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Modern Day Puck: A Bobby Astyr Double Feature
Astyr deserves to be mentioned alongside golden age giants, John Holmes and Jamie Gillis.
Published on February 12, 2014 | Filed under Notes From The Backroom

Whenever people talk about their favorite Golden Age of Erotica male star, they will name check the usual suspects. There’s the King, John Holmes, Prince Charming, Eric Edwards, along with the dark prince himself, Jamie Gillis and the matinee idol, John Leslie. But one man that deserves an equally esteemed place in film history is the late, great Bobby Astyr. A wiry man with curly dark hair and cerulean eyes, Astyr was a powerhouse of a personality and blessed with the ability to shape shift into whatever character he was playing. He’s the kind of presence that makes you gasp aloud, “Holy shit, that’s Bobby Astyr!” anytime you see him on screen.

While Astyr could play drama to the finest key (Roger Watkins’ American Babylon being a prime example), tonight the focus will be on the lighter side of things. Fewer actors in adult were as funny as Bobby Astyr. He would have been the supreme Puck in Shakespeare’s A Midsummer’s Night Dream. A terrific example of this Puck-ian quality is his work in Henri Pachard’s 1981 film Girl’s Best Friend.

Girl’s Best Friend revolves around a pair of amorous thieves in the form of Ms. Leautrec (Juliet “Aunt Peg” Anderson) and her partner in literal crime, Paul (Ron Jeremy). The big game throughout their hunt is the Fairchild Diamond, but they are not above petty larceny. Luckily for both the protagonists and the audience, a pickpocketing at a discotheque introduces us to Mr. Greenfield, played by our man Bobby. It’s the old standard of the adorably awkward businessman distracted by the fetching jewel thief while her male accomplice takes his wallet. Some disco dancing ensues before Leautrec abruptly leaves.

Girl's Best Friend

Being down a wallet does not deter Greenfield from getting friendly with his secretary the next day. Their mid-day tryst, however, is interrupted by Leautrec, returning the wallet that Greenfield “lost” at the club. The two end up meeting for dinner at his place. The digs might be chi-chi but his eating habits are blissfully not! A veritable feast lies ahead, with a few flirty bon mots exchanged before the deep end explodes! Greenfield, complete with turkey drumstick in hand, a device so powerful that Chekhov and his gun would be proud, starts to paw at his dinner guest. We’re talking big open-mouthed kisses while bits of turkey are still hanging out in that maw! Things get even more amazing as their love scene continues, playing out like La Grande Bouffe meets Babylon Pink. The two begin their saucy romp on the dining room table, with Bobby the WHOLE ENTIRE TIME eating and grunting out words like “Turkey turkey!,” “Eat!!!,” “Cauliflower!,” “Celery!” and the climatic yell of “Fooood!!!!” It’s wonderful.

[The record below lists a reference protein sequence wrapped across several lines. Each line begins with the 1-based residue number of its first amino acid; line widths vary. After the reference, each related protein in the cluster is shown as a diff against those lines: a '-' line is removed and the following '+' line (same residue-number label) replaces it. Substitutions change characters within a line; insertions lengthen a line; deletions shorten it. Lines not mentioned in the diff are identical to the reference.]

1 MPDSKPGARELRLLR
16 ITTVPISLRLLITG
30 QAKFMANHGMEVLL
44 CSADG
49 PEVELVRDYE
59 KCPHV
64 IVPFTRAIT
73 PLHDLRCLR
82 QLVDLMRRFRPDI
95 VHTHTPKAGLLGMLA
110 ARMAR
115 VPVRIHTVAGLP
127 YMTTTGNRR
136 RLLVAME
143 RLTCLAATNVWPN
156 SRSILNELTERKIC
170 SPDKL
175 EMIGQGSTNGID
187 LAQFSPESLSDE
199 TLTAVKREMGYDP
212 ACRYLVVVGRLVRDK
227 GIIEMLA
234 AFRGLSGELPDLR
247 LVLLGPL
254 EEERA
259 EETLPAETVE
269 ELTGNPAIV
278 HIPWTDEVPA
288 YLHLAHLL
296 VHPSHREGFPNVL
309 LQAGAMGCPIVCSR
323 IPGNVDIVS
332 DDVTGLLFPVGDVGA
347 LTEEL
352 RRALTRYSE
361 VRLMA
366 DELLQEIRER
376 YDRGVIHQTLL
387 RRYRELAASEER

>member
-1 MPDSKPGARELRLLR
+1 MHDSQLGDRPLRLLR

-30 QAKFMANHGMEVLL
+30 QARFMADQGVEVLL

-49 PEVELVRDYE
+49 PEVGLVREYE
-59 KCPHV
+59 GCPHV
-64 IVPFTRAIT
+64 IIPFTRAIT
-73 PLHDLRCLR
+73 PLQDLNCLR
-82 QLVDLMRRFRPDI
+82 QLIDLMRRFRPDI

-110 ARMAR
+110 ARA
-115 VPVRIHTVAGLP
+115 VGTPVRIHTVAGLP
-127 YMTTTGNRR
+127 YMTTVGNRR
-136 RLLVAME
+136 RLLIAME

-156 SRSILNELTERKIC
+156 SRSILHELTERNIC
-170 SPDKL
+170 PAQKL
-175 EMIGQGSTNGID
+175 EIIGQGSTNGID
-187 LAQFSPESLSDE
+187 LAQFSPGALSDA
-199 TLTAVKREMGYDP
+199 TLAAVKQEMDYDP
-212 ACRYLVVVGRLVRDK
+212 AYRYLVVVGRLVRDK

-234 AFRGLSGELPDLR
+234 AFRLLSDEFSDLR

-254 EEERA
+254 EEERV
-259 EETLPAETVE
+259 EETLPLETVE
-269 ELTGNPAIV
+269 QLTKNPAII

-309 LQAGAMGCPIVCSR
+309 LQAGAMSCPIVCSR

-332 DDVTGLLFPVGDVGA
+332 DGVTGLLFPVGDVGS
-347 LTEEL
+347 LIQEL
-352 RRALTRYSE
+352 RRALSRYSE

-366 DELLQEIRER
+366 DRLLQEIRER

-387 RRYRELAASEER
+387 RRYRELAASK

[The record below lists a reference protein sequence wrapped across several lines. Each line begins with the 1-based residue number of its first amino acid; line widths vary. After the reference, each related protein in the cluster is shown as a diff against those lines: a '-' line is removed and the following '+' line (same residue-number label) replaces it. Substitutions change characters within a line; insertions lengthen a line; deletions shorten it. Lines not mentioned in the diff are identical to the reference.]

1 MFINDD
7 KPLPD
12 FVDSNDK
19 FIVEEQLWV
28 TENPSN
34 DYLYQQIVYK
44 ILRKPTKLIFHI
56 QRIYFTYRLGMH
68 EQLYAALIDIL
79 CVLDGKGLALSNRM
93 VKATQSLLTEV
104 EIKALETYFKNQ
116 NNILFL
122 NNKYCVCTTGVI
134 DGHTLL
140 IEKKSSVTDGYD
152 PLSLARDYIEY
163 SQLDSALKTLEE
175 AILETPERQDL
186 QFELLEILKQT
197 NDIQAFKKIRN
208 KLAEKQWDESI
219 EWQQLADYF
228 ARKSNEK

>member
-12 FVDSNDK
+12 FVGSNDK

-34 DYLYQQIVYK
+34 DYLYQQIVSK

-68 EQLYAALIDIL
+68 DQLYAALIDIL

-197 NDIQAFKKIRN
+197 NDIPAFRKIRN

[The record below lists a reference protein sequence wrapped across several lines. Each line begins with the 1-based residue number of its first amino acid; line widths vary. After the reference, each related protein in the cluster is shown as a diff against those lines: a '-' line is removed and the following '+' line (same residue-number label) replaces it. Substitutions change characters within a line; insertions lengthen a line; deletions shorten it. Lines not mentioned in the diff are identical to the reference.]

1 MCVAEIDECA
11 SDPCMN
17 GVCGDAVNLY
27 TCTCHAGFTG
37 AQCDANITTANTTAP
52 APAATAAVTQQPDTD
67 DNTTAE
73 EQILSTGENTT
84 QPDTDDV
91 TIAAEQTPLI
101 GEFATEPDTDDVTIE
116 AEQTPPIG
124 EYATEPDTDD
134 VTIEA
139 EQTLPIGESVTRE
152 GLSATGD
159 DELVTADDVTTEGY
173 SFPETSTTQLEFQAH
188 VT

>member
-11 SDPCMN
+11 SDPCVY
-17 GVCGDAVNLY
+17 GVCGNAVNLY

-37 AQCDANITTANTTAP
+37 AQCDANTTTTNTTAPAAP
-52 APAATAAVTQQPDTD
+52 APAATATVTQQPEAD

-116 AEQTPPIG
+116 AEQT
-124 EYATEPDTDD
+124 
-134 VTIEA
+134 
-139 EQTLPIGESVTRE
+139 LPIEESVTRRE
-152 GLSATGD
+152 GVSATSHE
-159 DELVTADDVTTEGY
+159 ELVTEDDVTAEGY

On top of that, during a subsequent scene featuring Greenfield’s beautiful but clumsy maid (Veronica Hart) and Paul, you can actually hear Bobby yelling out in the background, “Food!!!” during their climax. It’s like sex tinged performance art except it is way funnier and more striking than most actual performance art.

In their post-coital glow, Greenfield takes Leautrec to his library, opens up a safe and pulls out a string of pearls, moderately impressing her. But it is a glimpse of the Fairchild Diamond that gets her proverbial wheels a-turning. From there, a large scale plan is hatched to nab this glistening specimen of a jewel. Unfortunately, we’re deprived of more sex scenes involving Mr. Greenfield pigging out like a starving man at his last meal. Life can be so cruel.

A Girl’s Best Friend is a middling film that does feature a fine cast, some funny moments and an amazing wardrobe. It also plods a bit and features two main characters that are kind of weak. But whatever it lacks it more than makes up for with the electric presence of Bobby. Tearing through food and sex like a hell-bent satyr, he alone makes the film worth watching.